Apple, Samsung And Sony Linked To Child Labour Claims In Cobalt Mines 

A new report by Amnesty International claims that Apple, Samsung and Sony are consistently failing to perform the basic checks which are required to ensure that mining operations for essential minerals do not take advantage of child labour. The report focuses on cobalt mining in the Democratic Republic of Congo (DRC) — the origin of 50 per cent of the mineral that's used heavily in li-on battery production. Based on interviews with 87 people, the report explains that cobalt is mined by children as young as seven in the country, before it is sold on to large mineral firms such as Congo Dongfang Mining, Zhejiang Huayou Cobalt Ltd and Huayou Cobalt.

Those companies process the ore, before selling it on to companies in China and South Korea where it's used to make batteries. Amnesty International claims that large manufacturers, including Apple, Sony and Samsung, use parts which contain the cobalt mined in these operations.

Speaking to the BBC, Apple explained that it was "currently evaluating dozens of different materials, including cobalt, in order to identify labour and environmental risks", while Sony said it was "working with the suppliers to address issues related to human rights and labour conditions". Samsung claimed that "contracts with suppliers who use child labour will be immediately terminated".

The report claims that as many as 40,000 children work in the cobalt mines of the DRC. Some of the children interviewed for the report claim to work up to 12 hours a day, earning between $1 and $2 in the process. They work above ground, washing and carrying heavy loads of rocks. Amnesty International claims they often face physical abuse and exposure to dangerous gas and dust.

It's not the first time these companies have faced complaints over the use of child labour. Both Samsung and Apple have been accused of exploiting underage workers in the past.

"Millions of people enjoy the benefits of new technologies but rarely ask how they are made. It is high time the big brands took some responsibility for the mining of the raw materials that make their lucrative products." explained Mark Dummett, Amnesty International's business and human rights researcher, in a press release. "Companies whose global profits total $125 billion cannot credibly claim that they are unable to check where key minerals in their productions come from."

[Amnesty International via BBC]

Image by AP


Comments

    Congo Dongfang Mining, Zhejiang Huayou Cobalt Ltd and Huayou CobaltI have no love for Apple, but there's no mention in the story about the obvious Chinese companies that are directly using them as de facto slave labourers. Are we so scared of upsetting them that they get to skate on this?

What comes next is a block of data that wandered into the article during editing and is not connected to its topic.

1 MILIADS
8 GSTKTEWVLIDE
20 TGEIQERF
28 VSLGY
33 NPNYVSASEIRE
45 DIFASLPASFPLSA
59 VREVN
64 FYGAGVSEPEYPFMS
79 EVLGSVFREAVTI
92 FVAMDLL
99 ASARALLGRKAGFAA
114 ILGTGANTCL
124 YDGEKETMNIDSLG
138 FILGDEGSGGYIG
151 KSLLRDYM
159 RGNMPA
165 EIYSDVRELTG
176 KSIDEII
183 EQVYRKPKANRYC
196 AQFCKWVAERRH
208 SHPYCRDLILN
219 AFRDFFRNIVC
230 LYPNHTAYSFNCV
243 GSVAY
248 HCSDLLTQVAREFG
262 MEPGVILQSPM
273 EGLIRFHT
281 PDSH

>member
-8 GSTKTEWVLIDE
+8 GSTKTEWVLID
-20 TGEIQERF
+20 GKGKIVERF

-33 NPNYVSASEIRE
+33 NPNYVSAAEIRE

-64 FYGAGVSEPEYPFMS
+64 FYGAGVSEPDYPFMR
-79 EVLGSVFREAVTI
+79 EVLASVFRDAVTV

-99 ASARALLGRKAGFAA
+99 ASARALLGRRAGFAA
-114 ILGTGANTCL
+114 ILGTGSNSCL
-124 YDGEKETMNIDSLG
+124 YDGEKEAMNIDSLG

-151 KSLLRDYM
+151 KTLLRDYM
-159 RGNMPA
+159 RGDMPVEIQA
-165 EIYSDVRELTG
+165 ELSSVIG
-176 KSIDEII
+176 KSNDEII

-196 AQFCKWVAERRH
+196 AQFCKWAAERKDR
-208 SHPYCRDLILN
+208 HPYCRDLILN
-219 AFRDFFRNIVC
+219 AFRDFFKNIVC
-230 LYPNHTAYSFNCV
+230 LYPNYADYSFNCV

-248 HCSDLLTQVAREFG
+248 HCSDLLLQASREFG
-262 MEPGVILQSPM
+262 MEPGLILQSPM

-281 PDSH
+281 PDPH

Ok so half the material available worldwide is from possible children's mines. So it's not like they're targeting the cheapest 10% which is child labour driven but more so looks like going for what they can get their hands on. If it's a choice of child labour driven cobalt or no product it doesn't take a especially smart business to realise to survive they'll need to use a questionable resource provider.

      Are you seriously suggesting that these huge corporations should condone this shit just because it's the easiest way to get hold of these minerals? Minerals that are available world wide and most abundantly from China?

        Not saying condone but they shouldn't be condemned for something they might not know about. We're talking about one mineral out of millions used in various products across the board. You can't reasonably expect any company to track down each source of each single base mineral used in their products. Sourcing contracts are constantly changing. In six months from now they could have short-term contract with a gold provider due to a shortage in their normal suppliers who in a years time is revealed to be based on slavery. Samsung or Apple probably wouldn't know but theyd be copping the flack all while now barring that supplier who is now restructuring to a new company due to lose of business.

        Sorry for not explaining properly I do see my original comment does definitely look like I'm saying it's about lazy profits. not the best with words.

    So lets all send our old phones to the kids, that way at least they get to benefit from their labour.

    Unless we totally change the economics and POLITICS of the countries in which they live, sourcing the product from; Russia, Peru, Canada or elsewhere, isn't going to improve their existence...

    Either they work for money ("every-little-helps") or they subsist from killing and eating monkeys (aka bush meat) and other "cute" wild creatures the well-meaning citizens of the (west) world would prefer to see "protected"..... No-one protects these kids.

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